How to cite this article:
Szturo K, Haueisen J, Piatek L. MSLO – Melanocytic skin lesion ontology. Digit Med 2022;8:29

How to cite this URL:
Szturo K, Haueisen J, Piatek L. MSLO – Melanocytic skin lesion ontology. Digit Med [serial online] 2022 [cited 2023 Jun 4];8:29. Available from: http://www.digitmedicine.com/text.asp?2022/8/1/29/362958

  Introduction Top

Recently, a great interest in using specialized computer techniques in the medicine domain could be noticed, primarily in the field of supporting diagnostic procedures. Namely, numerous articles were published describing systems supporting the recognition of various types of anomalies visible and/or analyzed within medical images. Due to the obtained achievements in this domain, it seems reasonable to use image analysis and artificial intelligence/machine learning (ML) algorithms to increase the efficiency of diagnosing malignant melanoma disease.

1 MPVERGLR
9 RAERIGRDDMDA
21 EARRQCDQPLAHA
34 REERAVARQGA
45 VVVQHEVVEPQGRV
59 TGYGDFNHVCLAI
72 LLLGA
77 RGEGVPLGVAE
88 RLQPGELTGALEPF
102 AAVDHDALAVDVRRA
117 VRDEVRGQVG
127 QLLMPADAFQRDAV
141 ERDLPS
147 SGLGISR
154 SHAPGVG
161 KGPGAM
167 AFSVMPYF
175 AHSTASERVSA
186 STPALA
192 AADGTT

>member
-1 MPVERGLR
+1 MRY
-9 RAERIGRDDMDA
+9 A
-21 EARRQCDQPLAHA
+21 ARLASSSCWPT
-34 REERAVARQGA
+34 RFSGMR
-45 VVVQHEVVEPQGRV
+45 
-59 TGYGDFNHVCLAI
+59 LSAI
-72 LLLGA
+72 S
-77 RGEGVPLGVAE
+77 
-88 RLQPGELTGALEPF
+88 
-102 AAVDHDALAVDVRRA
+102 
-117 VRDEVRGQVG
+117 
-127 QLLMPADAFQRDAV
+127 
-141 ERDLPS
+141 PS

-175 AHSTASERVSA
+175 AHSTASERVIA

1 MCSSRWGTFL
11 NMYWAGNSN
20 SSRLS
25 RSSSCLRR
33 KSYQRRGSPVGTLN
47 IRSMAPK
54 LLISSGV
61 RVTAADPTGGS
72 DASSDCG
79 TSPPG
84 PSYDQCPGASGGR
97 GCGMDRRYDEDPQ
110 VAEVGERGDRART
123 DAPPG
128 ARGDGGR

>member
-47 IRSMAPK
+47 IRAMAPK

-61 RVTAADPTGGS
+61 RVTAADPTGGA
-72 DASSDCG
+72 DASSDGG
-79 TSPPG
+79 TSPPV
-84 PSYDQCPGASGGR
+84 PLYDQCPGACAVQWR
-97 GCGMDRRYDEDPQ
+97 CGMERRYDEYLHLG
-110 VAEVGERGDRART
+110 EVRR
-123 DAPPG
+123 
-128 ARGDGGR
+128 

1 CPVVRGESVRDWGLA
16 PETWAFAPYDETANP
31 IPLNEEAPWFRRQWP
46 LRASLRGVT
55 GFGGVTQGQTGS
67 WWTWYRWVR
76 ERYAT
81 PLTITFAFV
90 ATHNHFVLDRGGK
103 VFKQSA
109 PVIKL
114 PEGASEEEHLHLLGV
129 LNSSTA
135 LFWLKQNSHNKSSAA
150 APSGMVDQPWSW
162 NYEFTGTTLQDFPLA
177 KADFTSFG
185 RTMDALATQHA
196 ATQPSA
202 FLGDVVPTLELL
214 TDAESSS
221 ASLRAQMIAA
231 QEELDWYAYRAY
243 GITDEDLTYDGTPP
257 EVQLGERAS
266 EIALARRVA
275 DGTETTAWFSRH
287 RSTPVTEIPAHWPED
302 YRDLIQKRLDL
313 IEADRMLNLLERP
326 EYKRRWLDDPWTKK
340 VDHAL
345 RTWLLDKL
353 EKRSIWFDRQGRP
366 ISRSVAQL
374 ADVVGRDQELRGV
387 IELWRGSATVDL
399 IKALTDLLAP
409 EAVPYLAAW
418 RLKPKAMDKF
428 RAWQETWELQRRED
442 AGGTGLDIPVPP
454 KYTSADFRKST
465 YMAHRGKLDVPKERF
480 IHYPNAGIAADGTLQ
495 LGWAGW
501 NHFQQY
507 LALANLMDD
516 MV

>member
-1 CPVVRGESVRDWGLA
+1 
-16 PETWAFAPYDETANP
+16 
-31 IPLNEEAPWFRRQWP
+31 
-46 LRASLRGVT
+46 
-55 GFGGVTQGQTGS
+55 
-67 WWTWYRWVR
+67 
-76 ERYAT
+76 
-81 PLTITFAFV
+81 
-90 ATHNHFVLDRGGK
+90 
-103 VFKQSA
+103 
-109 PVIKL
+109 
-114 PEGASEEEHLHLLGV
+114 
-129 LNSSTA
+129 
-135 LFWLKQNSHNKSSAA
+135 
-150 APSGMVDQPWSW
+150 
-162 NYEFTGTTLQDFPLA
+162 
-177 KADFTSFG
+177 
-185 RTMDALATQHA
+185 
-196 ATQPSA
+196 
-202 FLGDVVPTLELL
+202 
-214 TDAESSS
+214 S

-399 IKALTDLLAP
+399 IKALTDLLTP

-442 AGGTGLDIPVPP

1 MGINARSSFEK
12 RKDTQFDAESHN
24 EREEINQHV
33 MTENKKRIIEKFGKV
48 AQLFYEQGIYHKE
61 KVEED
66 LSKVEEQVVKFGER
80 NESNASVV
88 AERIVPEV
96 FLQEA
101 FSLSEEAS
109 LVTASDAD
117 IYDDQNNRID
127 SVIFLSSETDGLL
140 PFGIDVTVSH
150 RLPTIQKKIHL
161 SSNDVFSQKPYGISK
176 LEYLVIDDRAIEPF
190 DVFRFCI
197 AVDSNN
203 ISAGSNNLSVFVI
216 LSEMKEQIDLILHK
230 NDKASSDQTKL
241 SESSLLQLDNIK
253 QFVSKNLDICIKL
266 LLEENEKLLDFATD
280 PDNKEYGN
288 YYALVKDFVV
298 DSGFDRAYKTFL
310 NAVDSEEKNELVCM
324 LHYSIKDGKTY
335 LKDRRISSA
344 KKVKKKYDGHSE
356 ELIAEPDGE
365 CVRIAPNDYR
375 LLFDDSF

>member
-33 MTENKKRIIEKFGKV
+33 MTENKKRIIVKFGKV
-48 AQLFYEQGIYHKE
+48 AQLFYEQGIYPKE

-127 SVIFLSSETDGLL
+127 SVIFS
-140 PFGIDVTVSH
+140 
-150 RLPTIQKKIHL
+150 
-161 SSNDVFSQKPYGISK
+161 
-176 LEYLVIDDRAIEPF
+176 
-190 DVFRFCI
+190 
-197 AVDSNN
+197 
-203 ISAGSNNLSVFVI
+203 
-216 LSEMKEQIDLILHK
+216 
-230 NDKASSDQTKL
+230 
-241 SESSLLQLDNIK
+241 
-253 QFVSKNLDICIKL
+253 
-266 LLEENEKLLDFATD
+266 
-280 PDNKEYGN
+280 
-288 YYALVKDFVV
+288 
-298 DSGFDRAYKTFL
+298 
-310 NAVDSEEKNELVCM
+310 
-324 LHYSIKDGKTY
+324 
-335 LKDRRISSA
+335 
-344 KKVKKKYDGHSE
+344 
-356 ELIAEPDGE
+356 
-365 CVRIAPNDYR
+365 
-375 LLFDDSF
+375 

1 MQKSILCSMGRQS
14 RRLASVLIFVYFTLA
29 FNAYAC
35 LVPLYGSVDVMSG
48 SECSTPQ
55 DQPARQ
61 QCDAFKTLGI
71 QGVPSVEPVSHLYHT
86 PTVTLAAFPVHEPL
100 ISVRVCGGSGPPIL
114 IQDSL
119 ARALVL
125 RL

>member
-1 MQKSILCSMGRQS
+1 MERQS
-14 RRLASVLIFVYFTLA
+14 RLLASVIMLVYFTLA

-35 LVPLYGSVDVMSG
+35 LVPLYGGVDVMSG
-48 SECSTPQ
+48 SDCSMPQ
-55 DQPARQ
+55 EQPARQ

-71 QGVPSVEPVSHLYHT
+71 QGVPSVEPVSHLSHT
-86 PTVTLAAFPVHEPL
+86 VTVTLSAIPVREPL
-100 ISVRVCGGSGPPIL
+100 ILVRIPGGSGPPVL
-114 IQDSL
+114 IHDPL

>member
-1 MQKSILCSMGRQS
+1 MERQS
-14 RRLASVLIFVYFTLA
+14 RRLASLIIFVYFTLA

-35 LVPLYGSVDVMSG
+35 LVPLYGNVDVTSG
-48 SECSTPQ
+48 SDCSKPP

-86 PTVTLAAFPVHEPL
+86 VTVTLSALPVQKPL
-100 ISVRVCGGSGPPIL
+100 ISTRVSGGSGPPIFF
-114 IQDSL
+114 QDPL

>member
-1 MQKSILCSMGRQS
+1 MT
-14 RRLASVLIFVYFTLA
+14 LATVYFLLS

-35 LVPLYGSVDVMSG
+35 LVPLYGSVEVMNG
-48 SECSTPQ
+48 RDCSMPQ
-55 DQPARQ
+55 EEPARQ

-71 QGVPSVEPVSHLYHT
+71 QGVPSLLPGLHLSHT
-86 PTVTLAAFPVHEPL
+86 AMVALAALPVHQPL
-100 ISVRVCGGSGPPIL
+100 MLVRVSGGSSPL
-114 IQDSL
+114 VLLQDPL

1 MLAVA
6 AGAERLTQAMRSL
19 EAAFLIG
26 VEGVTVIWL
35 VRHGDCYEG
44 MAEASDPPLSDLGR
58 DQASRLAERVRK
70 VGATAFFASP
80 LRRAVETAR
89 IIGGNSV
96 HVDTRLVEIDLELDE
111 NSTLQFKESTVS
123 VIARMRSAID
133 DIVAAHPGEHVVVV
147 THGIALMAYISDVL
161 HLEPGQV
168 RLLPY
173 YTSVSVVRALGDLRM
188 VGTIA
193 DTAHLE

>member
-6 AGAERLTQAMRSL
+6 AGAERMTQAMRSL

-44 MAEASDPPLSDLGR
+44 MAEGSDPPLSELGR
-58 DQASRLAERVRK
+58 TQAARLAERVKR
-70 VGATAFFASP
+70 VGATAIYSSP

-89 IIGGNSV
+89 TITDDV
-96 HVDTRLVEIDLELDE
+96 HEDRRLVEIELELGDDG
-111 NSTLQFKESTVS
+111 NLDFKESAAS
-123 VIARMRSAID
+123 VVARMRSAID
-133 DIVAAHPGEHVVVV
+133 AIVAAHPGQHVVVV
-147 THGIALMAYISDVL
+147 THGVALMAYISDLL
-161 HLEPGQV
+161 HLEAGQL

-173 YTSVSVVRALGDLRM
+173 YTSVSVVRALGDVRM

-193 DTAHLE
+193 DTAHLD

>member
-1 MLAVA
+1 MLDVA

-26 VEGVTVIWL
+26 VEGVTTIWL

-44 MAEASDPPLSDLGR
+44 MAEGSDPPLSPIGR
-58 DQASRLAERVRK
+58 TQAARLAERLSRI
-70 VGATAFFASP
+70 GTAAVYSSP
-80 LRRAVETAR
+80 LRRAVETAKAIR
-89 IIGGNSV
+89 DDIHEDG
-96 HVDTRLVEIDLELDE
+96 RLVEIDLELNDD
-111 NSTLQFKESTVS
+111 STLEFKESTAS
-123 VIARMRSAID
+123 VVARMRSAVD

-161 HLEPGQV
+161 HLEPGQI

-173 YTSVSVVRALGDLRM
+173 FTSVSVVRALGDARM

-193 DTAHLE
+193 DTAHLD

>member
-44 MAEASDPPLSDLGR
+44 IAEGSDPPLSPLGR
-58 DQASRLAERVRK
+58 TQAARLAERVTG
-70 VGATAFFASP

Malignant melanoma is a skin cancer that may arise from melanocytes – the pigment cells of the skin. This type of skin cancer is characterized by rapid growth and easy metastasis and can cause a high mortality rate for patients when diagnosed late. According to the World Cancer Research Fund website,[1] in 2020, nearly 324,635 people worldwide were diagnosed with skin cancer and over 57,000 died.[2] It is estimated that early diagnosis of skin cancer can result in cure in 93% of cases. Therefore, a fast and effective diagnosis is crucial for treating this type of skin cancer. The first step in diagnosis is always a visual analysis performed by the doctors. In suspicious cases, a biopsy is performed in the second step. In this paper, we consider the first step of the diagnosis. The analysis of melanocytic lesions performed by the doctors (both specialists and general practitioners) is subject to error. It can be noticed in [Table 1] that the accuracy of the lesion classification depends mainly on medical knowledge (e.g., general practitioners and dermatologists). Moreover, even experts reach only a specificity of about 60%. In relation to the above facts, there is a great necessity for supporting the classification of the mentioned melanocytic skin lesions performed by practitioners through computer-based systems.